This week, we’re featuring the architecture photography of Chicago’s Alex Powell. Until recently, Alex was the marketing director of a real estate firm—he decided to quit his day job to pursue his passion for photography. That’s now his main focus, in addition to some web and UX design projects. “It was exciting; a little worrisome,” Alex says of the decision to go freelance. “But it’s kind of the cliche: do what you love. I was pretty much scouting and walking through the city every day.”
Alex only really got into photography in 2017. He had just moved to Chicago that year, to the downtown Loop district which all its breathtaking architecture. Drawing inspiration from local photographers he discovered, Alex decided to pick up his own camera, a Sony A7S II. “I’ve always been in love with architecture, so I started exploring, doing some creative stuff with it. I started posting on Instagram and got some great responses.”
“It’s funny cause I’m slightly color-blind,” says Alex, “So my biggest challenge was learning how to manipulate colors in Lightroom the right way. I definitely learned a lot doing it all on my own. I didn’t really have any formal training, just the basic principles of design, and I just applied them to photography.” Alex went to art school, with the aim of going into marketing and advertising, and this background has helped him grow his photography and share it with others. Alex found Instagram has been a useful tool to learn what kind of images resonate most with people. “That’s the good thing about Instagram. Some people view it as, ‘How many likes am I getting?’ But I looked at it as, ‘How well am I doing with my photography?’”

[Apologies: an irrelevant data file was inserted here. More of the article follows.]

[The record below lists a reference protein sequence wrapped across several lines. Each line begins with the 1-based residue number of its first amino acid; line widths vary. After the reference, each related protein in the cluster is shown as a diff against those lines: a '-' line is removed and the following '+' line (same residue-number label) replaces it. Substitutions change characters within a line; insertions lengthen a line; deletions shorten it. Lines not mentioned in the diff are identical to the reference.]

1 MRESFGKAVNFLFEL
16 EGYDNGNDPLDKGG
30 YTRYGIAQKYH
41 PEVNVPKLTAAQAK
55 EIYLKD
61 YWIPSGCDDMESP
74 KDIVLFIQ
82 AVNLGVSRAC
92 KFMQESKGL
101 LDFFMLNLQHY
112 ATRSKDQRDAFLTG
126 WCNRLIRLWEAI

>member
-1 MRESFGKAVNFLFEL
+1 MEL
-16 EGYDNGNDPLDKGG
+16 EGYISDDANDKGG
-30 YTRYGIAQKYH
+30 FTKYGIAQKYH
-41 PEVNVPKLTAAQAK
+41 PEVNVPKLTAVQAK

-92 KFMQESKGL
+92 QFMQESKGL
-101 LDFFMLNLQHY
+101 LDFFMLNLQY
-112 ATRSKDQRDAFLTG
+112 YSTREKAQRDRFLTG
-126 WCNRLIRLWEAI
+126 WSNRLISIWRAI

He credits photographer Jason Peterson as a major inspiration when he was starting out. “I’m a huge black and white guy, so Jason Peterson was the one who got me, that made me go, ‘I want to start getting serious about this.’” Mastering black and white photography is a goal for Alex, but he likes to take photography slowly, paying attention to the details. “I don’t want to go black and white until my fundamentals are on point. I think I still have a little bit of room to grow with framing.”
Alex sees live event photography as the next step for his career, hoping to eventually tour with performing artists and capture video as well as photos. For now, he’s still perfecting his cityscapes; he’s learned a lot about weather forecasting and how the environmental conditions can make or break a shot. And photography has taught him something else: “I’ve also gotten a lot more patient,” Alex says. “I’ve always been a super impatient guy. But I’ve learned to be able to sit in a spot for an hour and wait for that right shot.”
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